Easing Symptoms of Anterior Pelvic Tilt

If you feel like your hips or pelvis are out of alignment, you might have anterior pelvic tilt.  This condition is easier to develop than you think — especially if you sit the majority of the day.  Make an appointment with us to help determine if you do have an anterior pelvic tilt.  We can help you find relief in many ways.  The exercises in the article below are a great start.  They will give the area around your pelvis more strength and relief.

Six fixes for anterior pelvic tilt

By Jayne Leonard | Last reviewed Thu 11 May 2017

Reviewed by William Morrison, MD



Anterior pelvic tilt is a change in posture that happens when the front of the pelvis rotates forward, and the back of the pelvis rises.

Some research suggests that as many as 85 percent of men and 75 percent of women, who do not show any symptoms, have anterior pelvic tilt.

Anterior pelvic tilt is caused by excessive sitting or lack of physical activity.  It affects posture and the shape of the spine, and may lead to other symptoms.

Contents of this article:
1. Six fixes for anterior pelvic tilt
2. Causes
3. Symptoms

Six fixes for anterior pelvic tilt

In cases of anterior pelvic tilt, the pelvis can gradually be returned to a neutral position, using a variety of stretching and strengthening exercises.  These exercises include the following:

Squats

Squats strengthen the buttock muscles, hamstrings, and other leg muscles.

  1. Stand with the feet slightly wider than hip-width. Turn the toes slightly outward.
  2. Squeeze the stomach muscles, and keep the back in a neutral position.
  3. Breathe in. Lower the hips back and down, causing the knees to bend, until the thighs are parallel to the floor. The knees should not extend beyond the toes, and the heels should be firmly on the floor.
  4. Breathe out and slowly return to the starting position.
  5. Repeat 10 to 20 times.

Pelvic tilt

This exercise helps to strengthen the abdominal muscles.

  1. Lie on the floor, face upward, with knees bent.
  2. Squeeze the abdominal (stomach) muscles, so that the back is flat against the floor. Bend the pelvis slightly upward.
  3. Hold this position for up to 10 seconds.
  4. Repeat for five sets of 10 repetitions.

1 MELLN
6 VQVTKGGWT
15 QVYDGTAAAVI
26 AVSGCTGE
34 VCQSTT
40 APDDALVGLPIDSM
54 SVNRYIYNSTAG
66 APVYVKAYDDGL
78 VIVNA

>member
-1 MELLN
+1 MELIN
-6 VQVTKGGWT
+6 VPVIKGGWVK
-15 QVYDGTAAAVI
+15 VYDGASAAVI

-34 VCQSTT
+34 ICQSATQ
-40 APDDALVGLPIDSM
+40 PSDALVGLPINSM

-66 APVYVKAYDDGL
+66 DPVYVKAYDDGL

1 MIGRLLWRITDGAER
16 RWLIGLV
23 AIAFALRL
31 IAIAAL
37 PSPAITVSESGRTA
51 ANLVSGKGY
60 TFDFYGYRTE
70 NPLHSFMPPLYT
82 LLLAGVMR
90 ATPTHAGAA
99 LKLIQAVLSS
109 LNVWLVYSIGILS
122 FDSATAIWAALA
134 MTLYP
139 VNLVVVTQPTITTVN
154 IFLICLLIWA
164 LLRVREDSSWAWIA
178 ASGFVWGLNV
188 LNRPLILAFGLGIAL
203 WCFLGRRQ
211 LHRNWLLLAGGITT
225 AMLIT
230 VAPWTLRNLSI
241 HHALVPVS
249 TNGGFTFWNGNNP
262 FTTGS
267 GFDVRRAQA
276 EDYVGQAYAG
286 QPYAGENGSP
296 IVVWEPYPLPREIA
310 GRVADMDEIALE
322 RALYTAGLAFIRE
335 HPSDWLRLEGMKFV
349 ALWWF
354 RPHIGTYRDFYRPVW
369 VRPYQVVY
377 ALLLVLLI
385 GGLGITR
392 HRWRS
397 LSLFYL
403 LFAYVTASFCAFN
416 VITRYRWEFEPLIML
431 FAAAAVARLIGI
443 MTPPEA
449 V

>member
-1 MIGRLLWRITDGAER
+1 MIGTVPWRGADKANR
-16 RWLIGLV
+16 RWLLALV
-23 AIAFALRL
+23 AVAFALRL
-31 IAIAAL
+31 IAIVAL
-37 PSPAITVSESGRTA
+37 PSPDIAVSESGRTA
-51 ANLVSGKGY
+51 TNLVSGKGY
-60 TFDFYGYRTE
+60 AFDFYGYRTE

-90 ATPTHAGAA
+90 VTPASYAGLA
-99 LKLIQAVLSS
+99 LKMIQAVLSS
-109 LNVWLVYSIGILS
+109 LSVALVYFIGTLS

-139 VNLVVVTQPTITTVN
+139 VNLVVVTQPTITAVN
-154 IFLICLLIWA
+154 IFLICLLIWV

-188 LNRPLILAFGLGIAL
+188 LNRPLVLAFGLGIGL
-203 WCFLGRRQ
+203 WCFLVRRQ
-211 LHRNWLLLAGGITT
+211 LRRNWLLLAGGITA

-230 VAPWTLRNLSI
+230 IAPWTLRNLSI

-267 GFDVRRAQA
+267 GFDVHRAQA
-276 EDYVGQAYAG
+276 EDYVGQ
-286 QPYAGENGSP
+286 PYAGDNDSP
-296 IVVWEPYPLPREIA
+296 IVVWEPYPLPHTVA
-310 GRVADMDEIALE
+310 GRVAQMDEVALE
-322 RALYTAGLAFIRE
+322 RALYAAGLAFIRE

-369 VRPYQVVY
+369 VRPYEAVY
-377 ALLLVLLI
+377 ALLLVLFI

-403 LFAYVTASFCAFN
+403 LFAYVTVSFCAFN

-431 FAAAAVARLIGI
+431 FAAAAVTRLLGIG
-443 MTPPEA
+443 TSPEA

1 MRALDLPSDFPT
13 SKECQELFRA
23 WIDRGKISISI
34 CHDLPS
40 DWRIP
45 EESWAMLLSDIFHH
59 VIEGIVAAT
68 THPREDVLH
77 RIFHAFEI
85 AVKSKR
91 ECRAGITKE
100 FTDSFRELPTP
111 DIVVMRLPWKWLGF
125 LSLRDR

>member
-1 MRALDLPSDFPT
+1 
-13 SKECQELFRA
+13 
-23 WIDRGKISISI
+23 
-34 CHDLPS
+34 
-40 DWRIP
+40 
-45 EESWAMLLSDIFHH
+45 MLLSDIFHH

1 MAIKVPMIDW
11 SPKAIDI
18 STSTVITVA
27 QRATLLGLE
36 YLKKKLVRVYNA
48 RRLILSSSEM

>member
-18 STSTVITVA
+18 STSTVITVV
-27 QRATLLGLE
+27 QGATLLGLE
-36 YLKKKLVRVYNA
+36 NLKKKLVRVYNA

Kneeling rear leg raises

This exercise stretches the back and buttock muscles, while strengthening the stomach muscles.

  1. Begin on all fours on an exercise mat. The hands should be directly under the shoulders, and the knees directly under the hips. Weight should be evenly distributed between the hands and knees.
  2. Tighten the stomach muscles.
  3. Reach the right leg back in line with the body, keeping the toes pointed and the leg straight. Do not arch the back.
  4. Hold the leg in position for 5 seconds. Lower and repeat 10 times.
  5. Switch sides and repeat the above process with the alternate leg.

Kneeling hip flexor stretch

This stretch helps to loosen and lengthen tight hip flexor muscles.

  1. Kneel down on the left knee, ensuring that the right knee is directly over the right ankle.
  2. Place both hands on the right thigh for stability. Ensure the spine is tall and straight.
  3. Tighten the buttock and stomach muscles, and keep the pelvis in a neutral position.
  4. Lean forward into the right hip, ensuring the pelvis and back remain stable. There should be a stretch in the hip flexor and inner thigh.
  5. Hold this position for 30 seconds. Repeat five times, aiming to stretch a little more with each repetition.
  6. Switch sides and repeat the above process to stretch the other hip.

The glute bridge

This exercise targets the buttock muscles and the hamstrings.

  1. Lie on the floor, face upward, and knees bent.
  2. Place the feet hip-width apart.
  3. Squeeze the stomach muscles so that the back is flat against the floor. Keep the stomach muscles engaged throughout the exercise.
  4. Breathe out and lift the hips off the floor, so the upper body and thighs form a straight line.
  5. Breathe in and gently lower the body to the floor.
  6. Repeat 10 to 20 times.

The plank

The plank exercise helps to target the stomach muscles and back.

  1. Lie face down on an exercise mat.
  2. Place the hands on the mat, palms down. Keep the hands directly under the shoulders.
  3. Tighten the stomach muscles and the thigh muscles.
  4. Slowly lift the upper body and thighs off the ground, moving into a push-up position. Keep the body rigid and straight. Ensure the stomach muscles are engaged throughout the exercise.
  5. Hold the plank pose for as long as possible, working up to 60 seconds. Gently lower the body to the floor.

Prevention tips

The following tips may reduce the risk of anterior pelvic tilt.

  1.  Avoid sitting for prolonged periods of time. Those who have desk jobs, and other roles that require sitting for long periods, should take regular breaks that involve walking around or stretching.
  2.  Engage in regular physical activity. This should include both stretching and strengthening exercises.
  3.  Ensure proper posture, especially when sitting. A comfortable and healthful workspace with correctly positioned desk, screen, and seating is important.

Continue reading at: http://www.medicalnewstoday.com/articles/317379.php

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